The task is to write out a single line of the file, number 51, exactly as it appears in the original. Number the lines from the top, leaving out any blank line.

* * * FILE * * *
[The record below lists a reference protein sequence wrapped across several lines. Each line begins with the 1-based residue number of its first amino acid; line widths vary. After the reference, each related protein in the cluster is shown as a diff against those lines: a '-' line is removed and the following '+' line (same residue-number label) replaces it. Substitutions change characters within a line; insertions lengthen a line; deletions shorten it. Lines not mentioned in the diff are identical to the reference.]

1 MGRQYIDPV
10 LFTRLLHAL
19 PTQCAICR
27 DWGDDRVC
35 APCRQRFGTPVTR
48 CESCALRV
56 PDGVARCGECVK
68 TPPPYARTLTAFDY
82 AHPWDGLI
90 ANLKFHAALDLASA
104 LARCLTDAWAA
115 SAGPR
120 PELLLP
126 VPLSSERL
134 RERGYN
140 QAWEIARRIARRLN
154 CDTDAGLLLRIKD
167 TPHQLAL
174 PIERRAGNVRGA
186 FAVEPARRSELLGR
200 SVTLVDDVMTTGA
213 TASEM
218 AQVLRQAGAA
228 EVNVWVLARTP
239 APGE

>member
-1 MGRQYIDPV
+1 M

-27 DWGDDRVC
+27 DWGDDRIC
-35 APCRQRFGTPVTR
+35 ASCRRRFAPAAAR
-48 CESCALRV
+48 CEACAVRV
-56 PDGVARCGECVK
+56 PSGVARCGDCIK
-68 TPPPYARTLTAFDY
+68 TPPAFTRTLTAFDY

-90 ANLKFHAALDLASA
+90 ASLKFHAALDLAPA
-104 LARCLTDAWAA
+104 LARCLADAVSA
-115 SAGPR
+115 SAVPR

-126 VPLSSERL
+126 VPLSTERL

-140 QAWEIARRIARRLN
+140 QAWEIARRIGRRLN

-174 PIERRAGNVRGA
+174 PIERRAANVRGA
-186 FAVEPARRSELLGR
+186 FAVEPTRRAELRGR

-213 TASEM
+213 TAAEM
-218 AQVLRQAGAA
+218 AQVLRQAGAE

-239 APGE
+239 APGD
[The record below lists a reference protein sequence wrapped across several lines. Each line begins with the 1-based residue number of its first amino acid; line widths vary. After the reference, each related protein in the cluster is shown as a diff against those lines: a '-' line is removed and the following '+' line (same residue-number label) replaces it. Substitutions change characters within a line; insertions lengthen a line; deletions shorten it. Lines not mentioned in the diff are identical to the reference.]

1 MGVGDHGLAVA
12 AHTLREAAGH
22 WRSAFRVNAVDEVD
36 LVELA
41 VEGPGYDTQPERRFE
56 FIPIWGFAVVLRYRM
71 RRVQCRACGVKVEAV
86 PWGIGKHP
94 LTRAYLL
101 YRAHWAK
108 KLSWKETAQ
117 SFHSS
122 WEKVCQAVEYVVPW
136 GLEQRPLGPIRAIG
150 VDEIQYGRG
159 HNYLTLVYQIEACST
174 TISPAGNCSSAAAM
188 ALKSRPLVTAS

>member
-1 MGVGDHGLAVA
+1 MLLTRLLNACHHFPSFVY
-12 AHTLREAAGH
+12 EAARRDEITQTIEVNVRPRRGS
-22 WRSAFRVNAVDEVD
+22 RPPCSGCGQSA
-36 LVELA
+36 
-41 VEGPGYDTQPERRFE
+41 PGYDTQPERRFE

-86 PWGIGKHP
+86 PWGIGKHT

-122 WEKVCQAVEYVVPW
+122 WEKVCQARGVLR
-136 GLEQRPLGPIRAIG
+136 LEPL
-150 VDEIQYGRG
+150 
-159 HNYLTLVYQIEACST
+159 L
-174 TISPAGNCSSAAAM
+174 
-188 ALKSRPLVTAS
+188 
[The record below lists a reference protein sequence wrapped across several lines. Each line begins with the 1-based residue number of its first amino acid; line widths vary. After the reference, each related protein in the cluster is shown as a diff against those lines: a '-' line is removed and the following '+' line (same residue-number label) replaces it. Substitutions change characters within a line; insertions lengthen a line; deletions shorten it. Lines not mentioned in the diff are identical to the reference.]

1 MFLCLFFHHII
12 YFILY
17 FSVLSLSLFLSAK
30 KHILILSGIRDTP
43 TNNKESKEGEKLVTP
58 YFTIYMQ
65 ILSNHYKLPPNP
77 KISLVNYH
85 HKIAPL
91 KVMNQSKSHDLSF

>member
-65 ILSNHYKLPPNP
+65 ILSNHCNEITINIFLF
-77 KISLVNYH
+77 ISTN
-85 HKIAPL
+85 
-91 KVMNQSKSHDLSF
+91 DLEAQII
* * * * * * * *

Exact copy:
+174 PIERRAANVRGA